What is the first thing that comes to mind when you think about DNA fingerprinting? Most people will probably link it to forensic investigations, where crime labs use DNA found at crime scenes to identify the perpetrator. Perhaps you know what DNA fingerprinting is because you have watched lawyers in TV shows use DNA fingerprinting results to solve cold cases.
All DNAs of humans are almost the same but there are slight differences. The differences are in the codes called minisatellites or junk DNA. Even though you inherit these minisatellites from the same parents, your genetic fingerprint will still be a little different from your siblings, unless you have an identical twin! This is because every sibling randomly inherits segments of minisatellites from each parent. Therefore, when scientists analyse your DNA to produce a pattern of dark minisatellite fragments, each fragment will match either one of your parents and this pattern is unique to you.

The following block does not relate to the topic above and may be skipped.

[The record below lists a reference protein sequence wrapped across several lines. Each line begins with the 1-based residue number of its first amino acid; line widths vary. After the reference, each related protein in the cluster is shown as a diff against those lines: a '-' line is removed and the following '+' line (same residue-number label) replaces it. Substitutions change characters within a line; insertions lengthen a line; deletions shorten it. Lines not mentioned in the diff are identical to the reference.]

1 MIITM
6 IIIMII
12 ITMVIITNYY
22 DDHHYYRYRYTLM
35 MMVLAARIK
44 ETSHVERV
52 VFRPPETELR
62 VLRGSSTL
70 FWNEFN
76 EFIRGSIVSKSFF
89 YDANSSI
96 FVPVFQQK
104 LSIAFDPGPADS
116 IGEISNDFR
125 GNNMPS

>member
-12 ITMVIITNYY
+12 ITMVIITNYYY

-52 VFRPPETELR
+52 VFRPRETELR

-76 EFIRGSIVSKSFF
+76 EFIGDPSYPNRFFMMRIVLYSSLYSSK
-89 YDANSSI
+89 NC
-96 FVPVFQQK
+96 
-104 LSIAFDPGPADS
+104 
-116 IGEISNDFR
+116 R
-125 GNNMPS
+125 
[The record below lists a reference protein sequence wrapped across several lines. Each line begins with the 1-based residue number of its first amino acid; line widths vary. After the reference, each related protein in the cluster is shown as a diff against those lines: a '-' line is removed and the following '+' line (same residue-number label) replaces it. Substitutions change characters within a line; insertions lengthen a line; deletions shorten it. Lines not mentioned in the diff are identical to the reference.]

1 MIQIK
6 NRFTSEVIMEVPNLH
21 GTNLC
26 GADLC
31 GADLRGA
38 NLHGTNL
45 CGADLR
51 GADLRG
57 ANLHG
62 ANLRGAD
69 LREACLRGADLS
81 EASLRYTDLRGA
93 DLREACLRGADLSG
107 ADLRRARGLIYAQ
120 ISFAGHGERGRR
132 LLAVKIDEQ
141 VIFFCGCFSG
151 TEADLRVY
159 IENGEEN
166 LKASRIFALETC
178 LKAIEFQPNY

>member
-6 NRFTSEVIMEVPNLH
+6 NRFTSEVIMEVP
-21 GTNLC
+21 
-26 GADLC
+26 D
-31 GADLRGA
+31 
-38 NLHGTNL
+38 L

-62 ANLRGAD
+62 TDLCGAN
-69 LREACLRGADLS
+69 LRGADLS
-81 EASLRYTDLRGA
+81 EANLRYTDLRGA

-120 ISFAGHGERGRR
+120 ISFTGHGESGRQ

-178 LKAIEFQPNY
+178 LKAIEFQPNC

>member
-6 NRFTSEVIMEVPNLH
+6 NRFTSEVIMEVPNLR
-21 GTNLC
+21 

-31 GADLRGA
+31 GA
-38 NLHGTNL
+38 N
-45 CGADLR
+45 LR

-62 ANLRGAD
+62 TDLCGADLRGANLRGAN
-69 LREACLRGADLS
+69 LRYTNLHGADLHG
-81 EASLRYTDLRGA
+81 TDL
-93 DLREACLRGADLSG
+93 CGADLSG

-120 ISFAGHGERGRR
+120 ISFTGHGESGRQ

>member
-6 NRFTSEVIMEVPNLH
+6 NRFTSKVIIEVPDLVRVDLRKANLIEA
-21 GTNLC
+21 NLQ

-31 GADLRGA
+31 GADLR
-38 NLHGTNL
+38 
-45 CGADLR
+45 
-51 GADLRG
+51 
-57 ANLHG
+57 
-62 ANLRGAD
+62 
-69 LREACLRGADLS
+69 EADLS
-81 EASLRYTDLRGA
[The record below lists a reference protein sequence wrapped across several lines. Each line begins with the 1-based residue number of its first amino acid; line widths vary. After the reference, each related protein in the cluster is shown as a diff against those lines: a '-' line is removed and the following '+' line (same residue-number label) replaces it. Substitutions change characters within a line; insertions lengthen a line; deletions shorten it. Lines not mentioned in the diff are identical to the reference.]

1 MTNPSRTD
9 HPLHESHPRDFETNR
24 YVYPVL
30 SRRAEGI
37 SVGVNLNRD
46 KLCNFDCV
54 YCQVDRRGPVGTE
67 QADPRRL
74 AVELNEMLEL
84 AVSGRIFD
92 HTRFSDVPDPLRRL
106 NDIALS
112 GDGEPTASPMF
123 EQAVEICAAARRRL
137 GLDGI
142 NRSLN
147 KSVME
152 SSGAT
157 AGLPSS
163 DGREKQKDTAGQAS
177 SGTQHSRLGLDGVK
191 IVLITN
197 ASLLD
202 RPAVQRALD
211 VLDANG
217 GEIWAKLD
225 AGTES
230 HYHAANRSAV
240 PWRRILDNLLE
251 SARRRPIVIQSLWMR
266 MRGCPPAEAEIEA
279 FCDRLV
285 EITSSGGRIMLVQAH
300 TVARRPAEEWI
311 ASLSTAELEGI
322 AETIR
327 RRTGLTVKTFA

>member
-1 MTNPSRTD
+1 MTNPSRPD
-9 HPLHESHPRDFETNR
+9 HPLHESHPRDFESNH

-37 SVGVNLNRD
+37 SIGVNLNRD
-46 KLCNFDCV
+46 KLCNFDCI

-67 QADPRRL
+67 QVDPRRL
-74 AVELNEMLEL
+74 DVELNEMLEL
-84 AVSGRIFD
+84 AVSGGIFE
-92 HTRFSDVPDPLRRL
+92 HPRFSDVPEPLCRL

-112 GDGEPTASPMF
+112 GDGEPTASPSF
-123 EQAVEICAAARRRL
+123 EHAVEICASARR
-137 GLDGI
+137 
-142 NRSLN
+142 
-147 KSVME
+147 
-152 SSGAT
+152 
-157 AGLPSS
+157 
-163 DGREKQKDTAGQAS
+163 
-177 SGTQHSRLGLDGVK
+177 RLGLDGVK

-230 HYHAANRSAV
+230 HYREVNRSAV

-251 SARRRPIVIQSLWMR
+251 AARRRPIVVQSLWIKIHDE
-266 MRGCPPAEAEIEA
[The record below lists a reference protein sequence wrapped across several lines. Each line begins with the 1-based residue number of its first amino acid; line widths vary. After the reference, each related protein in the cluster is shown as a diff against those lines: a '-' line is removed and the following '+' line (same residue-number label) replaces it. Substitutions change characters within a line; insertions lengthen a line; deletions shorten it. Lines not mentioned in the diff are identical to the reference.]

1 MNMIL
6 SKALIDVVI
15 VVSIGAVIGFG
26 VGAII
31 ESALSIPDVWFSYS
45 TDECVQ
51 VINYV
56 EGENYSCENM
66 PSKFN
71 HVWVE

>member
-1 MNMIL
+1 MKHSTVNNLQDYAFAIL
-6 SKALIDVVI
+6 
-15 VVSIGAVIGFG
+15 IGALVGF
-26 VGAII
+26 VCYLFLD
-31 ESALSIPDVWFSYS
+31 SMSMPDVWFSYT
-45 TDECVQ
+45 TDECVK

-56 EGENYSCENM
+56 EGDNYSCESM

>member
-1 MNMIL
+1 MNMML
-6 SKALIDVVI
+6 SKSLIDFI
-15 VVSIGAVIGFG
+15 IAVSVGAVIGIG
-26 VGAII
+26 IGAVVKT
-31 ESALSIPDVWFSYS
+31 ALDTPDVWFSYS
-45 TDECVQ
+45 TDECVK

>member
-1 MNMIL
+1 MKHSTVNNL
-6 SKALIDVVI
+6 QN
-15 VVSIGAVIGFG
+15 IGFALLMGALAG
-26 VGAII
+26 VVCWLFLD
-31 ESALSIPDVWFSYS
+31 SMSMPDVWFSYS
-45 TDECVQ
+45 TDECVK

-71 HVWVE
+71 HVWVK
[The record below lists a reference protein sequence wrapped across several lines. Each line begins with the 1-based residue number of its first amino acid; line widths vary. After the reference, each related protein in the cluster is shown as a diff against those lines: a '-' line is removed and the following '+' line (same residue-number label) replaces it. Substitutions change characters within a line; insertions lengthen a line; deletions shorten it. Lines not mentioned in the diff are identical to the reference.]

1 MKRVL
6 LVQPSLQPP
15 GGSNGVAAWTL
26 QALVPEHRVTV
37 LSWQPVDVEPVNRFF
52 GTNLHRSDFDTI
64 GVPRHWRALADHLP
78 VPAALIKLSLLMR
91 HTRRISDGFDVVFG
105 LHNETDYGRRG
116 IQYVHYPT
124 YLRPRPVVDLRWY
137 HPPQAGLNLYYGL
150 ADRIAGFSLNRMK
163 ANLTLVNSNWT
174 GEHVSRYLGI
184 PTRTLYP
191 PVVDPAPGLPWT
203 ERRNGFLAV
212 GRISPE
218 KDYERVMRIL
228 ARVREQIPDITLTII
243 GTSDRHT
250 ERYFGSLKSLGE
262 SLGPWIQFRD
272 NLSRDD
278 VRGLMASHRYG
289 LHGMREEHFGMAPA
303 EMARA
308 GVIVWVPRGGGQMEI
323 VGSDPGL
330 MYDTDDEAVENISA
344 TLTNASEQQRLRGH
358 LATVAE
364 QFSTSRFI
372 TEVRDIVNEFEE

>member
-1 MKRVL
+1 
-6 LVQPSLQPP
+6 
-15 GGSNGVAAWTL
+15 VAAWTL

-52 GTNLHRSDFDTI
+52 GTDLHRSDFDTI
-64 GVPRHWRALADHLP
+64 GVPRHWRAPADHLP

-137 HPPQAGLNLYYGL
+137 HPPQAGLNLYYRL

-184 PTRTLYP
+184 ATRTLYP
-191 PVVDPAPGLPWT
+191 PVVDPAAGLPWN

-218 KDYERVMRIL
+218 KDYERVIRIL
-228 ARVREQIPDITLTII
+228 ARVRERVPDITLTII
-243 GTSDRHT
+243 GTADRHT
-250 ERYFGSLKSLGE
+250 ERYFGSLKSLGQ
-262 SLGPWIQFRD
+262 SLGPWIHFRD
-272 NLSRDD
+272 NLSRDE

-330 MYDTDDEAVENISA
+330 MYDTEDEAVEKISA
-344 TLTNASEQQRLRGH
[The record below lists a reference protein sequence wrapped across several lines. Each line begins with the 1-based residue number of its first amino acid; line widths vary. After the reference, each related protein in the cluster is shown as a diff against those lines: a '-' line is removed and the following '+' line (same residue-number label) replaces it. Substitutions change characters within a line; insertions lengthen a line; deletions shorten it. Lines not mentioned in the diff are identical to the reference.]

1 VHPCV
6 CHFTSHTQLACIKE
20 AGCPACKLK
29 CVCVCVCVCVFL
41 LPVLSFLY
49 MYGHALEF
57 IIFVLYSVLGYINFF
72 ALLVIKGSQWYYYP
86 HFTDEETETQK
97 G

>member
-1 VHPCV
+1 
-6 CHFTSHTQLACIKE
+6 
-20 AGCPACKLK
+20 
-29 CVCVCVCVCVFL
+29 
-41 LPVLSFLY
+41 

The person behind the ingenious idea to make use of so-called junk DNA was the scientist Sir Alec Jeffrey. Sir Jeffrey was a British geneticist who worked in a small lab at the University of Leicester. It was the year 1984, and Jeffrey was a young scientist who had just been given the freedom to research in his own lab. By this time, junk DNA or “minisatellites”, had already grabbed his attention. He initially used DNA samples from his lab technicians and their immediate relatives. The young geneticist pondered upon the challenge of understanding why all their minisatellite profiles were so different. Then, the ‘eureka ‘moment hit him—he was looking at their genetic fingerprints!
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